Consider the following scenario: A Washington, DC–based, tax-exempt organization that bills itself as a think tank dedicated to the enhancement of a foreign country’s reputation within the United States, funded by billionaires closely aligned with said foreign country, has one of its high-ranking operatives (often referred to as “fellows”) embedded within the White House national security staff in order to further the oft-stated agenda of his home organization, which, as it happens, is also paying his salary during his year-long stint there.

As it happens, this is exactly what the pro-Israel think tank the Foundation for the Defense of Democracies (FDD) reportedly achieved in an arrangement brokered by former Trump national security adviser John Bolton.

The FDD senior adviser on the National Security Council was Richard Goldberg. And the think tank, the FDD, funded by prominent American billionaires such as the financier Paul Singer and Home Depot magnate Bernard Marcus, has relentlessly pushed for a recklessly militaristic US policy against Iran and in the Middle East generally.

Why does this matter?

On Friday, January 3, Maj. Gen. Qassim Suleimani, head of Iran’s Quds Force, the foreign arm of the Iranian Revolutionary Guard Corps, and Abu Mahdi al-Muhandis, the deputy commander of Iraq’s Popular Mobilisation Forces, an Iran-backed Iraqi paramilitary unit, and eight others were killed in a missile attack carried out by the US military at Baghdad International Airport.

In a statement after the attack, the Pentagon claimed, without evidence, that Suleimani “was actively developing plans to attack American diplomats and service members in Iraq and throughout the region,” and that the “strike was aimed at deterring future Iranian attack plans.”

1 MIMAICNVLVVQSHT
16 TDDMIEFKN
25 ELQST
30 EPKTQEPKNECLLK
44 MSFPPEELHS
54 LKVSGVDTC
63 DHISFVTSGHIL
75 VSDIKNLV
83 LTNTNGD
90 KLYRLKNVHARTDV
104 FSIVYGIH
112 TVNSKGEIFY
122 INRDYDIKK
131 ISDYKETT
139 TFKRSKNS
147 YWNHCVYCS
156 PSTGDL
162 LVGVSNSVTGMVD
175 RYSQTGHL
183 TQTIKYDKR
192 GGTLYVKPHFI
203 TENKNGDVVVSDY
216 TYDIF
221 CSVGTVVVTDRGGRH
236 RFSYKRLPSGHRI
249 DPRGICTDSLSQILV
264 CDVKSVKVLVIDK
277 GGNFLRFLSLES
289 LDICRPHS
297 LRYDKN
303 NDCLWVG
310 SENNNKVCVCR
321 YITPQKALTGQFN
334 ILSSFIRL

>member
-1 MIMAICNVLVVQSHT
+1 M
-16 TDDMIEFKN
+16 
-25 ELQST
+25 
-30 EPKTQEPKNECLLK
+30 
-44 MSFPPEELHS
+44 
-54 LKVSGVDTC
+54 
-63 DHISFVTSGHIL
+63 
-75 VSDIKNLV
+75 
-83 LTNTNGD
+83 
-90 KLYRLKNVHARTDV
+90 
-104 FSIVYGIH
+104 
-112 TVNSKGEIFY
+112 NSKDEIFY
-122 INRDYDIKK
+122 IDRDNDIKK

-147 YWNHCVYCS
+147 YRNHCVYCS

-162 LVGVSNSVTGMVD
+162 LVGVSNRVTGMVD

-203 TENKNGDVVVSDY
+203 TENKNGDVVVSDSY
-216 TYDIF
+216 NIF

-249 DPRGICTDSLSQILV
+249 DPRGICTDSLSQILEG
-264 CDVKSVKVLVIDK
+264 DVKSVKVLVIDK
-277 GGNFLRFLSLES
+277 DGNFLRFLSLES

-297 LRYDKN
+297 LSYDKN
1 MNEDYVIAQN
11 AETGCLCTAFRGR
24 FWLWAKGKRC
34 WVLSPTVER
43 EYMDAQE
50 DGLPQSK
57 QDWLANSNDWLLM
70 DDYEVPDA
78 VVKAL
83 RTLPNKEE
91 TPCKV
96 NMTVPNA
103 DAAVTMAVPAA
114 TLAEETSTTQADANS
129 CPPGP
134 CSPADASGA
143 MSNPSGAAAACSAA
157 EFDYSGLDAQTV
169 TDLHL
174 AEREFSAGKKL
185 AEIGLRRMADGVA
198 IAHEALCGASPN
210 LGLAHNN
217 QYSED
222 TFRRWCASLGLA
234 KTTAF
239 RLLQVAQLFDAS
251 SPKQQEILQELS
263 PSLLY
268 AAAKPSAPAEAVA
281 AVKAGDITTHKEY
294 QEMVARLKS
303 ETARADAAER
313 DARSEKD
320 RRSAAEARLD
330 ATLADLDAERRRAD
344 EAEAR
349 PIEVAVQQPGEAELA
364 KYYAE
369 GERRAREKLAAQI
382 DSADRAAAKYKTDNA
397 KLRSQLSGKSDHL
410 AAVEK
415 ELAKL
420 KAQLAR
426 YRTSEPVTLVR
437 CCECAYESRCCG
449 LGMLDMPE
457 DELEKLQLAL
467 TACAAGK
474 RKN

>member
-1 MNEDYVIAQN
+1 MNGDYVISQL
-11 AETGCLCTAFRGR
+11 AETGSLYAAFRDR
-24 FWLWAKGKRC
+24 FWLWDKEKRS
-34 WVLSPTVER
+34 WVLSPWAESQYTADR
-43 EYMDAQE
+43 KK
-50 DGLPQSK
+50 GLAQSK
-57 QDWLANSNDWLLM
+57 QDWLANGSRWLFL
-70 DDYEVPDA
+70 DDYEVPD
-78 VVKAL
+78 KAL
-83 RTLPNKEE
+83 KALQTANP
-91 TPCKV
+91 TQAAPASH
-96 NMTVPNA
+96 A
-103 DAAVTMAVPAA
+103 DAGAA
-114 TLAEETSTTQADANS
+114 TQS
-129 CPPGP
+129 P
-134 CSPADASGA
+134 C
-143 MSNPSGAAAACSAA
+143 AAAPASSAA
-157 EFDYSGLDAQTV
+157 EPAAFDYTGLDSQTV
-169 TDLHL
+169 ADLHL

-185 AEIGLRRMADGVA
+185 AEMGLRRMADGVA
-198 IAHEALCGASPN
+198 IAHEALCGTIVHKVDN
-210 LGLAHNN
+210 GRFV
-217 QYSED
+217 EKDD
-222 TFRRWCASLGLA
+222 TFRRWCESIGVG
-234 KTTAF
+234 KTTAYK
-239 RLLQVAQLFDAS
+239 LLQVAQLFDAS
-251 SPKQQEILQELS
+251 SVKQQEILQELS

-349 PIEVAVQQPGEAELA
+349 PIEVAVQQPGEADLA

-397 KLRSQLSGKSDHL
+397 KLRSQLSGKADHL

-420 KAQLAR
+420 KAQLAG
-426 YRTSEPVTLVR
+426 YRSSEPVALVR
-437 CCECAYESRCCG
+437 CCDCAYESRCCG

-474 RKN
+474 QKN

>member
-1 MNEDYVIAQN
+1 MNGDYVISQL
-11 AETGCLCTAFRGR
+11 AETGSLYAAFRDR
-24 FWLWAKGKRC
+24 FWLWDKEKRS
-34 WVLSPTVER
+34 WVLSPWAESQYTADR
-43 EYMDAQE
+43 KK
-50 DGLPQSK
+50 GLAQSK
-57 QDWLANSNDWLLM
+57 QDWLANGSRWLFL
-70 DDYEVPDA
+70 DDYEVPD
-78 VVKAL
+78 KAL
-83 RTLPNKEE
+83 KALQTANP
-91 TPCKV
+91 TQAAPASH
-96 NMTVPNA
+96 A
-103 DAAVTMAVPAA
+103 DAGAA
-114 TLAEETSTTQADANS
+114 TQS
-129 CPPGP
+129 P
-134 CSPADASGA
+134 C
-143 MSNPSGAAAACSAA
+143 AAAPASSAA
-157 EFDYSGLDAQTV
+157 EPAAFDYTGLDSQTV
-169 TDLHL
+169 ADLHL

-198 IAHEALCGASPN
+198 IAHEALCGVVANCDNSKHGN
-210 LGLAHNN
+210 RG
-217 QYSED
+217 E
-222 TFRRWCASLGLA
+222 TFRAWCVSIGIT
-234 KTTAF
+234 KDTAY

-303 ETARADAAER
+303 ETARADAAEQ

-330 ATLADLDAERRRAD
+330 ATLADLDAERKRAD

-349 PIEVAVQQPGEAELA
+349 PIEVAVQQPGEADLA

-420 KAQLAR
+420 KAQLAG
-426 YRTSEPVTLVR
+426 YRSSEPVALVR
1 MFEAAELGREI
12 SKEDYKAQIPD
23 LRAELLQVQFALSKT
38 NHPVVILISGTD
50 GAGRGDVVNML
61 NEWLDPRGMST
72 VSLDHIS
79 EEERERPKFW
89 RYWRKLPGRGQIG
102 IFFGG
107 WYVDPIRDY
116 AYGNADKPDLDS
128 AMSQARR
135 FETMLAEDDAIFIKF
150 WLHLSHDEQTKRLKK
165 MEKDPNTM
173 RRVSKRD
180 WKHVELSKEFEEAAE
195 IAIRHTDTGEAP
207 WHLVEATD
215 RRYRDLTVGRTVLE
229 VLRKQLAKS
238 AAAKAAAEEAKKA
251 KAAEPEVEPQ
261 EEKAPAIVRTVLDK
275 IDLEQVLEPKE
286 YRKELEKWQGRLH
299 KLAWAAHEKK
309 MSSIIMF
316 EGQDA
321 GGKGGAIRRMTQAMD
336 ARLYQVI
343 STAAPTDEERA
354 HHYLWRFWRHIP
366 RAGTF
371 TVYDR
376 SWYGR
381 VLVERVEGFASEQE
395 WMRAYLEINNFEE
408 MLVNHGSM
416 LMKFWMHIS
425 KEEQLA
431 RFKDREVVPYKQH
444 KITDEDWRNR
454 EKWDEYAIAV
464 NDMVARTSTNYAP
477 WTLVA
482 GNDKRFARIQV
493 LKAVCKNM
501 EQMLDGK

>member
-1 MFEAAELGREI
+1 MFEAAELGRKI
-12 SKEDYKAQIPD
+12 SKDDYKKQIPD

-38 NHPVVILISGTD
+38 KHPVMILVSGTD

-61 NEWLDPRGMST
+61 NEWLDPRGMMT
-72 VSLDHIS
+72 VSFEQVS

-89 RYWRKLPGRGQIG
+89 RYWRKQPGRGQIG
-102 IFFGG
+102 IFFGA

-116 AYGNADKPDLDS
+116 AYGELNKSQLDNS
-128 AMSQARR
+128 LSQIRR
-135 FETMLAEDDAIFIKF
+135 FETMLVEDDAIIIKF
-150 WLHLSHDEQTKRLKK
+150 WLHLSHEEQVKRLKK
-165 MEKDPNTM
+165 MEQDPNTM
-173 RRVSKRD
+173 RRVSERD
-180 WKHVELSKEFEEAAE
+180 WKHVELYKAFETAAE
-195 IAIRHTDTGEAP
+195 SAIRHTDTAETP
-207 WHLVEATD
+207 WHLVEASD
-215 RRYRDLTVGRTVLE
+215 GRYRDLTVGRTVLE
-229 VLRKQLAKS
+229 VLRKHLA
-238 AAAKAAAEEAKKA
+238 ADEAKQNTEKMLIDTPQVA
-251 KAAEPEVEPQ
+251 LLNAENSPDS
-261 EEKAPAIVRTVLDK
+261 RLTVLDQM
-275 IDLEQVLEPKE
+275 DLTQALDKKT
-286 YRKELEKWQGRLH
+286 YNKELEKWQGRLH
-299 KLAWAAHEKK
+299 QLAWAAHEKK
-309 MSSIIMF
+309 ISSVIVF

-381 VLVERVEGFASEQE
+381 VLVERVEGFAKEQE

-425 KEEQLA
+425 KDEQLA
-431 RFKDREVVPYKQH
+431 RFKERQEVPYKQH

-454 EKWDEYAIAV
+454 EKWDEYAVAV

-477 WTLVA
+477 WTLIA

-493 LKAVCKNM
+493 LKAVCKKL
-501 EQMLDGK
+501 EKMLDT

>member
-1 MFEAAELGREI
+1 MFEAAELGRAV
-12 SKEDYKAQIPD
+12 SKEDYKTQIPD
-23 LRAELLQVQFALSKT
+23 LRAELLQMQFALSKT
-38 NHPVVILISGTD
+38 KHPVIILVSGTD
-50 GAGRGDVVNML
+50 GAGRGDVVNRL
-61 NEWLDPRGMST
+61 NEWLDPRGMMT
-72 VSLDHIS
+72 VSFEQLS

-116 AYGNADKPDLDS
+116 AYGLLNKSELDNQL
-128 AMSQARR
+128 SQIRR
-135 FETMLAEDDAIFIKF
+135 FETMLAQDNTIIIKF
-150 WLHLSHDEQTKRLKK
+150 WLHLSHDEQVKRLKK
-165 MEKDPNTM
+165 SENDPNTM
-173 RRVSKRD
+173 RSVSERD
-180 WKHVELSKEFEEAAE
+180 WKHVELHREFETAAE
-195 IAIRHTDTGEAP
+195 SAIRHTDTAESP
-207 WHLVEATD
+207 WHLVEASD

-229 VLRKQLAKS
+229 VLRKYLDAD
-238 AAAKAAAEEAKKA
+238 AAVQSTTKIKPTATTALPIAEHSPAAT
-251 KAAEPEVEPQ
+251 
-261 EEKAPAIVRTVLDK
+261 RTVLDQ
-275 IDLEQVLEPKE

Secretary of State Mike Pompeo made the rounds on the Sunday talk shows echoing the administration’s party line.

On social media, Trump’s decision to assassinate Suleimani and al-Muhandis was greeted with praise from the FDD, which gloated, via Twitter, that Iran “thought he [Trump] was a Twitter tiger; he’s proven otherwise.” FDD CEO Mark Dubowitz wrote that he believes that the death of Suleimani is “more consequential than the killing of [Osama] #BinLaden.”

And this brings us to the FDD and its arrangement with Trump’s National Security Council (NSC). Shortly after the air strikes in Baghdad, Bloomberg News reported that a senior adviser at the FDD, Richard Goldberg, would be returning to the FDD after serving on the NSC for the past year.

According to Bloomberg News’ Nick Wadhams, Goldberg’s position was created by former national security Adviser John Bolton in order to “counter what Bolton saw as a desire at the Departments of State and Treasury to weaken the ‘maximum pressure’ campaign against Iran.” Wadhams notes that the FDD continued to pay Goldberg’s salary while he was on staff at the NSC.

The Quincy Institute’s Eli Clifton, who has long expertise in tracking the FDD’s money trail, tells me the FDD/NSC arrangement “confirms the widely shared understanding in Washington that FDD is working hand in glove with the administration in shaping and implementing Iran policy.”

Clifton added that such an arrangement “raises serious questions since it appears an NSC staffer was being paid by an organization that, according to its application for tax-exempt status, was founded to enhance the image of a foreign country, Israel.”

Still worse, the ties between the administration and the FDD highlight what Clifton describes as a “feedback loop” with regard to money and policy influence. According to Clifton, one-third of the FDD’s budget is provided by the billionaire Marcus, a Trump campaign donor, who is on record in comparing Iran to “the devil.” And while Goldberg was working for Trump’s NSC, his colleagues in the FDD’s Iran Program were busy tweeting out conspiracy theories about Minnesota Representative Ilhan Omar.

Some have disputed the FDD’s influence on administration policy, particularly—no surprise here—the FDD and its friends in the establishment media. Over at The Atlantic magazine, staff writer Kathy Gilsinan penned a sympathetic profile of the FDD’s Dubowitz in which she claimed that The Nation and The New York Times have “exaggerated the think tank’s real influence and fed conspiracy theories overseas.”

Such is perhaps to be expected from The Atlantic, which is owned and operated, respectively, by the stalwart neoconservatives David Bradley and Jeffrey Goldberg, and has published several pieces of pro-war agitprop from former CIA operative turned FDD Senior Fellow Reuel Marc Gerecht.

The events of the past week show, if anything, that the FDD wields far more influence than previously had been thought.

That tax-exempt neoconservative outfits like the FDD continue to exercise outsized influence on US foreign policy is a scandal and one which, in light of the events of the past week, deserves a congressional inquiry.